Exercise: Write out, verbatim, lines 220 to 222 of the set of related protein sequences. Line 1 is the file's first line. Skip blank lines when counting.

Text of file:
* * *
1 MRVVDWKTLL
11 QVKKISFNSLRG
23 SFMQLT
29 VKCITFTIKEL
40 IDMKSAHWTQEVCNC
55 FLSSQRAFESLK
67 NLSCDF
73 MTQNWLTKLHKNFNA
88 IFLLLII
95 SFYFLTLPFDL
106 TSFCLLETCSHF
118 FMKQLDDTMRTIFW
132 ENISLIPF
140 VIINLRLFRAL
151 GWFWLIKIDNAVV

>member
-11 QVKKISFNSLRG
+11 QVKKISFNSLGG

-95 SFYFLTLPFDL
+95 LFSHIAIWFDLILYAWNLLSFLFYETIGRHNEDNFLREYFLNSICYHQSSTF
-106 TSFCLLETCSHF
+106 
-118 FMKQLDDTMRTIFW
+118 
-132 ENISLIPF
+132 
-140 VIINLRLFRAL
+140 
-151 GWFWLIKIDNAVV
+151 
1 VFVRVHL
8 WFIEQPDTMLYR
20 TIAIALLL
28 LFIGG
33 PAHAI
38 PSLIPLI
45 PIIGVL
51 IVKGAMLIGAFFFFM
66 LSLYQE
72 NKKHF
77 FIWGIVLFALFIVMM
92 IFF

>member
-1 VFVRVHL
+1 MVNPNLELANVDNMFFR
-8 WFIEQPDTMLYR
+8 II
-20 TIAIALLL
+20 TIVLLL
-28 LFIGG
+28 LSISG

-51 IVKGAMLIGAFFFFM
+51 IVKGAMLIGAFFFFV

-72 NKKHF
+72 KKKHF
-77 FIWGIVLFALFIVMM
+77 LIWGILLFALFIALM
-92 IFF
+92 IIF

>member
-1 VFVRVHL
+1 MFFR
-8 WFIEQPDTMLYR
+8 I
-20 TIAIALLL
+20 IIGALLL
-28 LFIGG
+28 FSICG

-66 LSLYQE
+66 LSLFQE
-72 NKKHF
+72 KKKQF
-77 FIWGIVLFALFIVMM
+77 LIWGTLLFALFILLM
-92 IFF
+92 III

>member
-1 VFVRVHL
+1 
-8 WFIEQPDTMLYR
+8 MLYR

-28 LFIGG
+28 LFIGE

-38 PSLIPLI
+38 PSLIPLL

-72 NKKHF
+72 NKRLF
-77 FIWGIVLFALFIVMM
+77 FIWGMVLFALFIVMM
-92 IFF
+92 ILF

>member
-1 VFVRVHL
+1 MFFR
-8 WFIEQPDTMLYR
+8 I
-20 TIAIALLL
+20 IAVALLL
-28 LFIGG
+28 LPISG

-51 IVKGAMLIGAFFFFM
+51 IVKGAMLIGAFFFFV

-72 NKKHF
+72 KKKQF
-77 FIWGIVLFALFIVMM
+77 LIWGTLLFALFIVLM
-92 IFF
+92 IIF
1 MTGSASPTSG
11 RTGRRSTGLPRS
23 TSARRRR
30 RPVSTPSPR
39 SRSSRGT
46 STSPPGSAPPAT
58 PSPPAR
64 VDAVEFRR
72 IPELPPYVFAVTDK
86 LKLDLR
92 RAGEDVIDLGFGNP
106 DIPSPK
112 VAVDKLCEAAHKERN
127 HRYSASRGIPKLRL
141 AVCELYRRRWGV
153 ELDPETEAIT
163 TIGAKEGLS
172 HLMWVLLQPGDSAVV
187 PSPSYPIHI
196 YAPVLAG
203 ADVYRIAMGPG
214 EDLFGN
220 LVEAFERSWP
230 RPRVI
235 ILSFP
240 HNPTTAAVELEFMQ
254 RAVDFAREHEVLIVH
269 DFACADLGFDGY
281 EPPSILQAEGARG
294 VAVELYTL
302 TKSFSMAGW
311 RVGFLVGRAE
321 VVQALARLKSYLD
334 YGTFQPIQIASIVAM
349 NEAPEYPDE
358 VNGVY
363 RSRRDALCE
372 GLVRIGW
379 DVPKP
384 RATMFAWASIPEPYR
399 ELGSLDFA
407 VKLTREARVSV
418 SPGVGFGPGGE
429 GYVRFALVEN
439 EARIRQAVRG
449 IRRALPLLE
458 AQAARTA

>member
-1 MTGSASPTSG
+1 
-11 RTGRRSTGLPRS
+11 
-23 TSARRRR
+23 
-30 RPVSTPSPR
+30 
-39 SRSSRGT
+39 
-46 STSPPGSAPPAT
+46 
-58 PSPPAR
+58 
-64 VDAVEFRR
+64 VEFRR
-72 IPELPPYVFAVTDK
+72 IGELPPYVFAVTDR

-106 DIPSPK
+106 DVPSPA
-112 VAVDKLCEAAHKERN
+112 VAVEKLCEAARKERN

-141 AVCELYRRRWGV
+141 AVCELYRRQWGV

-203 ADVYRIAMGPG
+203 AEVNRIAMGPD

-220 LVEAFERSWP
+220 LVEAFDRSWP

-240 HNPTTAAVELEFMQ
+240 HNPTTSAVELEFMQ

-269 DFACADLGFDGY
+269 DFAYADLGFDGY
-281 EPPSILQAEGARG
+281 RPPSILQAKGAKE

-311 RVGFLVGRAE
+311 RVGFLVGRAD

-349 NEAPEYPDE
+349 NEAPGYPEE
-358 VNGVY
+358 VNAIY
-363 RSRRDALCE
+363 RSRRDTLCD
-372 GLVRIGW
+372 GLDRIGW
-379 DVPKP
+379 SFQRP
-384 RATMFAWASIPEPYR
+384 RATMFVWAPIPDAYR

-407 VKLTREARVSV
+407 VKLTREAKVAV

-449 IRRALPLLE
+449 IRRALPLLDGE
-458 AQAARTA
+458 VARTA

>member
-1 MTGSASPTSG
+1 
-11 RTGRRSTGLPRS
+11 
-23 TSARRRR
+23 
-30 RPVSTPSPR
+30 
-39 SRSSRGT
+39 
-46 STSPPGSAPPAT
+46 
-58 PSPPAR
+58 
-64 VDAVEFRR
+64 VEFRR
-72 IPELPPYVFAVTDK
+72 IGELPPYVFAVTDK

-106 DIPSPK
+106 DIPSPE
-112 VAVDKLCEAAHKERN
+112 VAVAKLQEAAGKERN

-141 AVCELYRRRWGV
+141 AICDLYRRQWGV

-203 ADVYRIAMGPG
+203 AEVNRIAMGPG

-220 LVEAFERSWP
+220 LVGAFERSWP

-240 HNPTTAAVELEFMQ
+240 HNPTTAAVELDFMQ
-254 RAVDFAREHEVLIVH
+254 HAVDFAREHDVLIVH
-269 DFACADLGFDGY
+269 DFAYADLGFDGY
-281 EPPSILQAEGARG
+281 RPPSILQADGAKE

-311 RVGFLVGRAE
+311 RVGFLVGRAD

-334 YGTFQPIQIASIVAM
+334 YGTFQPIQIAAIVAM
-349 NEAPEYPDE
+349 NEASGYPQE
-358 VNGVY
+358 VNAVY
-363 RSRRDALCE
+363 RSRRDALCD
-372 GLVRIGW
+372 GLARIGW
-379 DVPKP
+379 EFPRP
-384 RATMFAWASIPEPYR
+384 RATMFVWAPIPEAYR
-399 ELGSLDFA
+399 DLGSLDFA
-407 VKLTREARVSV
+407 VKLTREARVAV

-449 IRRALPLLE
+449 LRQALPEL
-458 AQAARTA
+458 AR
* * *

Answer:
-39 SRSSRGT
+39 
-46 STSPPGSAPPAT